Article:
Microbial conversion of inorganic mercury (IHg) to methylmercury (MeHg) is a significant environmental concern because of the bioaccumulation and biomagnification of toxic MeHg in the food web. Laboratory incubation studies have shown that, despite the presence of large quantities of IHg in cell cultures, MeHg biosynthesis often reaches a plateau or a maximum within hours or a day by an as yet unexplained mechanism. Here we report that mercuric Hg(II) can be taken up rapidly by cells of Desulfovibrio desulfuricans ND132, but a large fraction of the Hg(II) is unavailable for methylation because of strong cellular sorption. Thiols, such as cysteine, glutathione, and penicillamine, added either simultaneously with Hg(II) or after cells have been exposed to Hg(II), effectively desorb or mobilize the bound Hg(II), leading to a substantial increase in MeHg production. The amount of thiol-desorbed Hg(II) is strongly correlated to the amount of MeHg produced (r = 0.98). However, cells do not preferentially take up Hg(II)−thiol complexes, but Hg(II)−ligand exchange between these complexes and the cell-associated proteins likely constrains Hg(II) uptake and methylation. We suggest that, aside from aqueous chemical speciation of Hg(II), binding and exchange of Hg(II) between cells and complexing ligands such as thiols and naturally dissolved organics in solution is an important controlling mechanism of Hg(II) bioavailability, which should be considered when predicting MeHg production in the environment.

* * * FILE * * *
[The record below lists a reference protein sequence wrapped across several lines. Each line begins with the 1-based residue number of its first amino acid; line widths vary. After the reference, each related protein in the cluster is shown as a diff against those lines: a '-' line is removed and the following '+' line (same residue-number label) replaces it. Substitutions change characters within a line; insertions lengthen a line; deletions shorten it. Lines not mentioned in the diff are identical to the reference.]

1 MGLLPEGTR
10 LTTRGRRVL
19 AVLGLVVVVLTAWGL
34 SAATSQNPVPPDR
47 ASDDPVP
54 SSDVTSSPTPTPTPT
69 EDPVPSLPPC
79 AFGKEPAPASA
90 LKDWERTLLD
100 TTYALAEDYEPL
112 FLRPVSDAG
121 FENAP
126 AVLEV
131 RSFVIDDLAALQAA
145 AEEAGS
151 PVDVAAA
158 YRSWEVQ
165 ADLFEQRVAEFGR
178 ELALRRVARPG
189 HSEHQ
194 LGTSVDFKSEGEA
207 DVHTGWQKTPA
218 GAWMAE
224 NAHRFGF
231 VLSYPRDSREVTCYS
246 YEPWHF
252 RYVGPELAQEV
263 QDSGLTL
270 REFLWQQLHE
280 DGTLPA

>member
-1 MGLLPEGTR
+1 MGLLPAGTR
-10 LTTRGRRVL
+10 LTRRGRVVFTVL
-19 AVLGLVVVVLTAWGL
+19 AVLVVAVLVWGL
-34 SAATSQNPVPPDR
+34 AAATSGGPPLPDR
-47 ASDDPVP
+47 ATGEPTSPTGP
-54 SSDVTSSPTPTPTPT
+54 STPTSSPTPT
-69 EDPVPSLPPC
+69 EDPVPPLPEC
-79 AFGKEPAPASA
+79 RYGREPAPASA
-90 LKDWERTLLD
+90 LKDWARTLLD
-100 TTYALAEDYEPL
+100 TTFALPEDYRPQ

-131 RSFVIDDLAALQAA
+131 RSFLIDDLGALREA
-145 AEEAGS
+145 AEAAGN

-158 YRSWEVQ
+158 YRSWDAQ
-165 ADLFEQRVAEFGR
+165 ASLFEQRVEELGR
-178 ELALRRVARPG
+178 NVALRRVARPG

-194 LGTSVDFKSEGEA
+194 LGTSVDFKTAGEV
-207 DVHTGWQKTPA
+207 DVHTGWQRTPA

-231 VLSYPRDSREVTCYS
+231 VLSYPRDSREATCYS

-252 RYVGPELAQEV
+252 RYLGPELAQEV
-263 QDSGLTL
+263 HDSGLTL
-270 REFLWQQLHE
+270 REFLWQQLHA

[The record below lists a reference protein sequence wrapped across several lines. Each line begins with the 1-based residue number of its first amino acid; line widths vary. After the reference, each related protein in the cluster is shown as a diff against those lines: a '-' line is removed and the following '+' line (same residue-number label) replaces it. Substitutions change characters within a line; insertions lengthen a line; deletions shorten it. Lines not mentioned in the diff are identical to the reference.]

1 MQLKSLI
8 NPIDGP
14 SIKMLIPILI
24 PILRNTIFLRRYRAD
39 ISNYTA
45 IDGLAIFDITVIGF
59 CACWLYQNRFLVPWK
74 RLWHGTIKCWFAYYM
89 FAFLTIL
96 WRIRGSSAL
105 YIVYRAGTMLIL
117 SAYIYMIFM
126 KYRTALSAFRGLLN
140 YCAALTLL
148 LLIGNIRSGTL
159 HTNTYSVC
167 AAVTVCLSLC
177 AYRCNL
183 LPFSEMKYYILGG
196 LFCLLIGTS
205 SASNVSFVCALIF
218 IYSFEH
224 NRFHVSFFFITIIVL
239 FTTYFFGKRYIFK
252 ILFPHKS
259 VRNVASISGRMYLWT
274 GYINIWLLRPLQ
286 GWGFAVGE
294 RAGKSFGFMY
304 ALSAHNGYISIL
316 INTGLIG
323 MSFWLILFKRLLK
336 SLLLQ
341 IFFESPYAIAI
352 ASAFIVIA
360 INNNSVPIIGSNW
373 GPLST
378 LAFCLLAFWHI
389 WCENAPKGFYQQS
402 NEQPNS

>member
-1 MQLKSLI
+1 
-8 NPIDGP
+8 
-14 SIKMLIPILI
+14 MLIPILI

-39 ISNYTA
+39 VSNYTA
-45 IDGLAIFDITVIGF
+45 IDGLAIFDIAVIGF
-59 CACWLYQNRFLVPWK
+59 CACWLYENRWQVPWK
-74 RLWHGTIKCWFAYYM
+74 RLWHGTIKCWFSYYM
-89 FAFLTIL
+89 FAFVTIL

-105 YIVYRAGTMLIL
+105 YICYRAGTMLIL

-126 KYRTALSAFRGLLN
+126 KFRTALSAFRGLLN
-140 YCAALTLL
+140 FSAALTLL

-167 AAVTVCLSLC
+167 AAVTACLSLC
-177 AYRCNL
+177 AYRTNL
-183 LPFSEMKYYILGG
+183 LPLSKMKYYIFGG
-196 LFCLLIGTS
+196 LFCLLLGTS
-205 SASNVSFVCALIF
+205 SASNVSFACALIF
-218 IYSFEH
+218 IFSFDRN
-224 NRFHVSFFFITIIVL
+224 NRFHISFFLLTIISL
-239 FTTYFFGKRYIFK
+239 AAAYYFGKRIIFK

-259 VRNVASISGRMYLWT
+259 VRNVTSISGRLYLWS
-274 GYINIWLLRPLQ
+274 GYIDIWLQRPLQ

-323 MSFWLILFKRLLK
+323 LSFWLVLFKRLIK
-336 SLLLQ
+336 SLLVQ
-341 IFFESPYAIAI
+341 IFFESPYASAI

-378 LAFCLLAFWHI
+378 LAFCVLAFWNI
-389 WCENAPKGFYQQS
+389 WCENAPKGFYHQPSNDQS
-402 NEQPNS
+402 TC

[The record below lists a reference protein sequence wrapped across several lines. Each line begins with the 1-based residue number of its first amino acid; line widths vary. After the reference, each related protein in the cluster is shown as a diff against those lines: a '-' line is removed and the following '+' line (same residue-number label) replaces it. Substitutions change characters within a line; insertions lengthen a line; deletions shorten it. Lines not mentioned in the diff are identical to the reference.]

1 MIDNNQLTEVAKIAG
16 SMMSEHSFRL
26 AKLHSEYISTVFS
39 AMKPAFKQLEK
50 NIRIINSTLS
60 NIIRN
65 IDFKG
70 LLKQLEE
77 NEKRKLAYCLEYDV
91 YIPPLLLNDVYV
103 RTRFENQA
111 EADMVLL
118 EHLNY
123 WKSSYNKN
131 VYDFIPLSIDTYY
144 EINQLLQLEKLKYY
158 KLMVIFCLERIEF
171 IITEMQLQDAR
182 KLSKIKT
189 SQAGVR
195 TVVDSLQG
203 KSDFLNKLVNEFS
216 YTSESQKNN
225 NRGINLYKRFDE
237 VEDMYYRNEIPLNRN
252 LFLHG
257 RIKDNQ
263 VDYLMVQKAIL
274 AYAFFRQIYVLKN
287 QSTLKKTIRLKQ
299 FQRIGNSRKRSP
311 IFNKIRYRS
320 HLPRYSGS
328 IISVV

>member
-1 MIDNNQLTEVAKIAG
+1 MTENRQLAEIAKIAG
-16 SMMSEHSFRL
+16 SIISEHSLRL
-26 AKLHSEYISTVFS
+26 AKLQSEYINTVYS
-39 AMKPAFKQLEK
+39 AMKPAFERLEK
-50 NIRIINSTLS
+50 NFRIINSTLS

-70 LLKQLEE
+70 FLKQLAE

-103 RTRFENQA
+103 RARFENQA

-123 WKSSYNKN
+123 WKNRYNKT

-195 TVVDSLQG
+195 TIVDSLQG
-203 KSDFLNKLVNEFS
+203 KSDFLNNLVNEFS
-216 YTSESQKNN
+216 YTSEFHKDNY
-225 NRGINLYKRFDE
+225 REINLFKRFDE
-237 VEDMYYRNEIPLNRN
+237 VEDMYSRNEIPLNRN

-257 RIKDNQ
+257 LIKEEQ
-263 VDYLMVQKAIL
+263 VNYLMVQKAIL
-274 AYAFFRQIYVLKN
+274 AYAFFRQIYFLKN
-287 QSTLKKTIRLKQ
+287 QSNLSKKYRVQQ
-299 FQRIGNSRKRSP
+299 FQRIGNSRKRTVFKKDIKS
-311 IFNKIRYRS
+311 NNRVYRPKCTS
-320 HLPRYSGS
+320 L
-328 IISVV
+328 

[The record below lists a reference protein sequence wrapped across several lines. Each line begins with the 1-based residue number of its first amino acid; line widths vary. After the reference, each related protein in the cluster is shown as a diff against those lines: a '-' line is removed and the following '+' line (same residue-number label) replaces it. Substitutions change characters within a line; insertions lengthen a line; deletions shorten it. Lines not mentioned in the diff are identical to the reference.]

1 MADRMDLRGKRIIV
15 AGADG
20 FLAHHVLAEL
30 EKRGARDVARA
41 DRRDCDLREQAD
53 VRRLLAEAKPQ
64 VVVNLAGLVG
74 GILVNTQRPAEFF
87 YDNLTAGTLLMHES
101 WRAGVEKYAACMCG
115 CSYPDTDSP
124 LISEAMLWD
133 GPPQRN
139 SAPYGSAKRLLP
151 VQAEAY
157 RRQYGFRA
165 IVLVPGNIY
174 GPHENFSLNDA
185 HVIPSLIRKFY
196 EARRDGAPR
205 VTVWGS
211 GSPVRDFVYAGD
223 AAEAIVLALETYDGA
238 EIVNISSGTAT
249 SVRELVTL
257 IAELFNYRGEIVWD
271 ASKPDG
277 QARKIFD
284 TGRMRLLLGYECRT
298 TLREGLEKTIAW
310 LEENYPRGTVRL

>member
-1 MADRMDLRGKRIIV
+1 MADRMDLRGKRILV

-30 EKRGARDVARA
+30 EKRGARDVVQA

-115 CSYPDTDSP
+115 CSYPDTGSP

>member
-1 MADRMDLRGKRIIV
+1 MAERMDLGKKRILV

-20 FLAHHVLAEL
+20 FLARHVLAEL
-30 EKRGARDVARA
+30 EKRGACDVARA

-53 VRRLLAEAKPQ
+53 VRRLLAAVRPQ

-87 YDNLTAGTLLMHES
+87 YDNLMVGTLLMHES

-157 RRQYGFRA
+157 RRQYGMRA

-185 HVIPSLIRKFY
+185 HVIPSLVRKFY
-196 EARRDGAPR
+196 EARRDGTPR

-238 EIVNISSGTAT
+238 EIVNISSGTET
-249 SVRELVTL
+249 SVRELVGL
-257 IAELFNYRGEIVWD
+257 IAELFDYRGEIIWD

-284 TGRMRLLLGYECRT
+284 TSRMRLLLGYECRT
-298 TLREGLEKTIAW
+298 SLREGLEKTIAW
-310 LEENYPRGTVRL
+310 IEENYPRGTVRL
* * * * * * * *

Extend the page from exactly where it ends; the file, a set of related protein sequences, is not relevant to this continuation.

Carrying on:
ASJC Scopus subject areas
- Environmental Chemistry